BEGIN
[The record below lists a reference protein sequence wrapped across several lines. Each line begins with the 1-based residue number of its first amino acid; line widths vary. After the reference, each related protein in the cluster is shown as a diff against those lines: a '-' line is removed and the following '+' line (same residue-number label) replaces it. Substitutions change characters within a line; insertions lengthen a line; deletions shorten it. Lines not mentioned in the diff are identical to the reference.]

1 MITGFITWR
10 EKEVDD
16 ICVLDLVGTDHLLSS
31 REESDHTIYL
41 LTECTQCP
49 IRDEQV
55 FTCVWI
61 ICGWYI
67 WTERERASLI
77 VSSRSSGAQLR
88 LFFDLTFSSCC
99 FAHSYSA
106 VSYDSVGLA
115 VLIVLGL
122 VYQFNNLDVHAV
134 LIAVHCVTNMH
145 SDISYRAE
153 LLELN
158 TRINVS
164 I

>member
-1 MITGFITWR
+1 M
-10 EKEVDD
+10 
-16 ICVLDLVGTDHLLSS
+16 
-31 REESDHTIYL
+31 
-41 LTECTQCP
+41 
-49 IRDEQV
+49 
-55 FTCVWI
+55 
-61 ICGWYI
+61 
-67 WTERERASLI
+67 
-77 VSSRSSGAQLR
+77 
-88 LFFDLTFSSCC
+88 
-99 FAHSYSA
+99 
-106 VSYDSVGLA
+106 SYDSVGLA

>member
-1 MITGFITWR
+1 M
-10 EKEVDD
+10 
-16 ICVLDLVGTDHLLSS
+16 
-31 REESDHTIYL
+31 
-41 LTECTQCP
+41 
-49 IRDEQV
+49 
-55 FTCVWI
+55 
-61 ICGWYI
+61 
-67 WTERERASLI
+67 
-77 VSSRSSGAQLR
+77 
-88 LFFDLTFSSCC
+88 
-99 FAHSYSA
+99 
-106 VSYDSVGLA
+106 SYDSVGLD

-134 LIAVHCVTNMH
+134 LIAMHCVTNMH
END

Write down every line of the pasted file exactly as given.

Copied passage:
[The record below lists a reference protein sequence wrapped across several lines. Each line begins with the 1-based residue number of its first amino acid; line widths vary. After the reference, each related protein in the cluster is shown as a diff against those lines: a '-' line is removed and the following '+' line (same residue-number label) replaces it. Substitutions change characters within a line; insertions lengthen a line; deletions shorten it. Lines not mentioned in the diff are identical to the reference.]

1 MITGFITWR
10 EKEVDD
16 ICVLDLVGTDHLLSS
31 REESDHTIYL
41 LTECTQCP
49 IRDEQV
55 FTCVWI
61 ICGWYI
67 WTERERASLI
77 VSSRSSGAQLR
88 LFFDLTFSSCC
99 FAHSYSA
106 VSYDSVGLA
115 VLIVLGL
122 VYQFNNLDVHAV
134 LIAVHCVTNMH
145 SDISYRAE
153 LLELN
158 TRINVS
164 I

>member
-1 MITGFITWR
+1 M
-10 EKEVDD
+10 
-16 ICVLDLVGTDHLLSS
+16 
-31 REESDHTIYL
+31 
-41 LTECTQCP
+41 
-49 IRDEQV
+49 
-55 FTCVWI
+55 
-61 ICGWYI
+61 
-67 WTERERASLI
+67 
-77 VSSRSSGAQLR
+77 
-88 LFFDLTFSSCC
+88 
-99 FAHSYSA
+99 
-106 VSYDSVGLA
+106 SYDSVGLA

>member
-1 MITGFITWR
+1 M
-10 EKEVDD
+10 
-16 ICVLDLVGTDHLLSS
+16 
-31 REESDHTIYL
+31 
-41 LTECTQCP
+41 
-49 IRDEQV
+49 
-55 FTCVWI
+55 
-61 ICGWYI
+61 
-67 WTERERASLI
+67 
-77 VSSRSSGAQLR
+77 
-88 LFFDLTFSSCC
+88 
-99 FAHSYSA
+99 
-106 VSYDSVGLA
+106 SYDSVGLD

-134 LIAVHCVTNMH
+134 LIAMHCVTNMH